In the fourth paragraph of their second paper, Darwin and Fowler directly face Planck’s use of entropy and its relation with the probability of a state [19]; thus Equation (4). Quoting Planck, they say, “Next, to evaluate W a definition is made of ‘thermodynamics probability’ as the number of complexions corresponding to the specific state: this is made a maximum subjected to the condition of constant energy, and the maximum of klogW is equated to the entropy S, which is then shown by examples to be the entropy of thermodynamics” [18]. They observe that this procedure, followed by Planck, involves two separate processes: “in the first the determination of the maximum fixes the most probable state of the assembly by itself. In the second the assembly is related to the outside world by determining its entropy and then the absolute temperature scale is introduced by the relation dS/dE = 1/T.”
Further, they comment: “Now there is much to be criticized in this argument. In the first place, there is a good deal of vagueness as to what is happening”. With explicit reference to Planck’s summary of the extensive properties of entropy given in [12] they continue:
For the addition of entropies can only be realized by some form of thermal contact and is then only in general true when the temperatures are equal; and both these conditions require that the assemblies shall not be independent. So, it is only possible to give a meaning of
S 1 + S 2 = S 12
by making
W 1 W 2 = W 12
invalid. Again, without more definition the probability of a state is quite ambiguous: for example, we can speak of the probability of one particular system having, say, some definite amount of energy, and for independent assembly the (20) will be true of this type of probability, but it will have not relation whatever to entropy. This objection is supposed to be met by the definition of “thermodynamics probability”; but that is a large integer and not a fraction, as are all true probabilities, and so the (20) cannot be maintained simply as a theorem in probability.
Moreover, they also say: “Now it is established that actually the ‘thermodynamics probability’ does lead to the entropy, and so we must consider how it is to be interpreted in terms of true probability. It is clear that the ‘thermodynamics probability’ must be divided by the total number of admissible complexions, and that when we consider an assembly of a given energy this number is J”.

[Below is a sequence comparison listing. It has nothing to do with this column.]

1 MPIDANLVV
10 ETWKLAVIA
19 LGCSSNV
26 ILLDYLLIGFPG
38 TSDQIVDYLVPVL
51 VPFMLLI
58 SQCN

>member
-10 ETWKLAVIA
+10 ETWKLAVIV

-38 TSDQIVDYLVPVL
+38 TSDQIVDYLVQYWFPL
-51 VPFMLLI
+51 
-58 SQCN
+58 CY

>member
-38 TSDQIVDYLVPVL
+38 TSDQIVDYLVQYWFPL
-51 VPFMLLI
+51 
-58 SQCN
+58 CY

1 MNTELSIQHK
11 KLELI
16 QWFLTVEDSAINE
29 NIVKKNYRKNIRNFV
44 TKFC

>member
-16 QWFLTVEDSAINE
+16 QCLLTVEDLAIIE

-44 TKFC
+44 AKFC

Hence, Darwin and Fowler are not only concerned about Planck’s easy use of probability but they also underline the fact that the word “probability”, used in Equation (14) as argument to the logarithm, should be applied as a normalization constant to obtain the probability factor from the equation of complexions. How can this contradiction be overcome? According to Darwin and Fowler this may not be possible as long as we remain in an isolated system. In fact, they clearly state that “As long as we consider the whole assembly this is impossible, for J depends on exp(1/kT) and cannot be regarded as an ignorable constant when changes of temperature are contemplated” [19]. However, Darwin and Fowler suggest a way to overcome the contradiction. It is connected to the hypothesis that they consider at least two systems in thermal equilibrium with one of the two, which we name B, that can be viewed as a “heat reservoir” because it is larger than the one we are examining and that we call A.
In the first part of [18], Darwin and Fowler define how to evaluate the number of complexions generated by M molecules which occupy a1, a2,…, am states (characterized by different volumes in their example). Assuming that each complexion is equally probable results the same expression used by Planck [12] and, earlier, by Boltzmann; thus, the multinomial expression given by Equation (15). Hence, they continue: “Take, for example, a group of M A’s systems and suppose them immersed in a bath of a very much larger number of B’s. We can now define the entropy of the A’s when their specification is a1, a2,…, am as k times the logarithm of the probability of that specification. In calculating the probability, we are indifferent about the distribution among the B’s, so we sum the complexions involving all values of the b’s consistent with the selected values of the a’s”.